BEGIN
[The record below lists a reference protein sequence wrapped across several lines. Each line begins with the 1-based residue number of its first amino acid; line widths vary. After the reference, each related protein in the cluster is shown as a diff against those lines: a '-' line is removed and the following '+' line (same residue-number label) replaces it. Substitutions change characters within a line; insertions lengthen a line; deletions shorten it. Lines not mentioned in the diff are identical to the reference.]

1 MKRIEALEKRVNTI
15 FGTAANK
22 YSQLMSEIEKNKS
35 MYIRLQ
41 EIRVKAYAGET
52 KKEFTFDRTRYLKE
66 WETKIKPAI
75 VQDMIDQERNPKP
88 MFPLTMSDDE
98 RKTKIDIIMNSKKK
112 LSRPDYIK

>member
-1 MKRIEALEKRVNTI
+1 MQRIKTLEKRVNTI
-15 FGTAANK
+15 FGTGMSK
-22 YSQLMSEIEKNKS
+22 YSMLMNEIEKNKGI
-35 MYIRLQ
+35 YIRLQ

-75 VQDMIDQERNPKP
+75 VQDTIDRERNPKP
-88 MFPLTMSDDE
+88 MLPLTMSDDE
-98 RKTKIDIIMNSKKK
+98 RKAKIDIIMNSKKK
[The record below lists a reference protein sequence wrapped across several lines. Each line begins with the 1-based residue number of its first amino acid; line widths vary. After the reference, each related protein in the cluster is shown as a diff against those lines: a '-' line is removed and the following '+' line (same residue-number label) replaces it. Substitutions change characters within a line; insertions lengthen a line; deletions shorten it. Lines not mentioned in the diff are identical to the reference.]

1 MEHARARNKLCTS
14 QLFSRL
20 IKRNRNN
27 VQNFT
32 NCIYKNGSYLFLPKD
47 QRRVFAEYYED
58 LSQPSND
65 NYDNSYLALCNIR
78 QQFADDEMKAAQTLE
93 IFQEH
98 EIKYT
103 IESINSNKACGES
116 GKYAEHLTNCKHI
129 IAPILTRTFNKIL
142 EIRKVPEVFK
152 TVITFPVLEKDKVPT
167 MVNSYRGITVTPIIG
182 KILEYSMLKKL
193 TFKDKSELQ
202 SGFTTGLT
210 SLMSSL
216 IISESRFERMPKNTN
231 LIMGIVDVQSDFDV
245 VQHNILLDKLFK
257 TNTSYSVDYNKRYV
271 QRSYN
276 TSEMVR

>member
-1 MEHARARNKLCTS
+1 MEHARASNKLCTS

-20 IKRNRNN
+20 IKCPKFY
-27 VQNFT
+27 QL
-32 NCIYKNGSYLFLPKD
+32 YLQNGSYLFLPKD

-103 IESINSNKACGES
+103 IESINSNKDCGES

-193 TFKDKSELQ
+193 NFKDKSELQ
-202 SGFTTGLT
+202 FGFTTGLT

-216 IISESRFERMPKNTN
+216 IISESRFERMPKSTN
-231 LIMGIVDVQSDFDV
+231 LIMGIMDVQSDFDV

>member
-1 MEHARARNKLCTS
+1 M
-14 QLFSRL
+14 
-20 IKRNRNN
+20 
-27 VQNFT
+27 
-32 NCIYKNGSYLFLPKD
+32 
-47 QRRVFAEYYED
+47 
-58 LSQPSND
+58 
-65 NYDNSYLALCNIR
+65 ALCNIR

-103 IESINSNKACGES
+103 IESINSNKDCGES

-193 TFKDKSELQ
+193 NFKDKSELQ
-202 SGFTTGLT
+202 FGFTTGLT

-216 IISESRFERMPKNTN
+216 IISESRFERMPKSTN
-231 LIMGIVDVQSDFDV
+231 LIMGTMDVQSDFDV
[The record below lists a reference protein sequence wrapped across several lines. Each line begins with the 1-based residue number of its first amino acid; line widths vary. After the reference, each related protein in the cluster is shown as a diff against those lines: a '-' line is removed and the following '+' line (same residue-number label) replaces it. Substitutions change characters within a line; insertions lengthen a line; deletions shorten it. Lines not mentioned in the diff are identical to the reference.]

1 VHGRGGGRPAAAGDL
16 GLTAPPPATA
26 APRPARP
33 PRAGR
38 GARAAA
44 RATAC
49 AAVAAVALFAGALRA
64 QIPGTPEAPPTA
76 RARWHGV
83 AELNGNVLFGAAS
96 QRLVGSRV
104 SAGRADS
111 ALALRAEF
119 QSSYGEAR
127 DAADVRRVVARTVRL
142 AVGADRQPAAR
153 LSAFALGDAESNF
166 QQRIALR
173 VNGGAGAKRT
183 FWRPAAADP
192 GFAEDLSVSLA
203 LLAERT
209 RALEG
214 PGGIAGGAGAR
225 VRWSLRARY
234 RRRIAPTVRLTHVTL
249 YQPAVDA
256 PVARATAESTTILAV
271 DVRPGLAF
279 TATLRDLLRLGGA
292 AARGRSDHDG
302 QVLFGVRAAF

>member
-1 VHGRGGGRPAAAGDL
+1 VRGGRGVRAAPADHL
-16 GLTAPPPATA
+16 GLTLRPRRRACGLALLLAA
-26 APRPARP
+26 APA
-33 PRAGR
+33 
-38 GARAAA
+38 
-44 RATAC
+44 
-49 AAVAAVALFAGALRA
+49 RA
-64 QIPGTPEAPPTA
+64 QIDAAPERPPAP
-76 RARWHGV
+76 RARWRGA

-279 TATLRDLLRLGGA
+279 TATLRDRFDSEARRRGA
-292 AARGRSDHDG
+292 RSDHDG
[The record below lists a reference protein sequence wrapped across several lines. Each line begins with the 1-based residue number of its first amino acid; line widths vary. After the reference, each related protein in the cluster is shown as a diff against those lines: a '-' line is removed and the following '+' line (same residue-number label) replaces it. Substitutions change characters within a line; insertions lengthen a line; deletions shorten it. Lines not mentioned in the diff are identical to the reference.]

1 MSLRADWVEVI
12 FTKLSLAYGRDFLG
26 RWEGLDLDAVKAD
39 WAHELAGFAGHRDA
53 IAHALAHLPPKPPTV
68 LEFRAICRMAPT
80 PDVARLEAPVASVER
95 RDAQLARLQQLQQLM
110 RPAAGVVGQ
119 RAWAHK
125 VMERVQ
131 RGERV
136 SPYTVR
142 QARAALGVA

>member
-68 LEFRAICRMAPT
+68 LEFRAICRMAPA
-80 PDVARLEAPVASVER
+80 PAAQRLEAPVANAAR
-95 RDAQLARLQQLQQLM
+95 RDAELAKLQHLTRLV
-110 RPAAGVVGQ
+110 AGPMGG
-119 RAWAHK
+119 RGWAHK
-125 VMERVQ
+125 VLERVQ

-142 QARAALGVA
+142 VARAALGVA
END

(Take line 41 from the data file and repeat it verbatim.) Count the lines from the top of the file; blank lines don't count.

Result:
116 GKYAEHLTNCKHI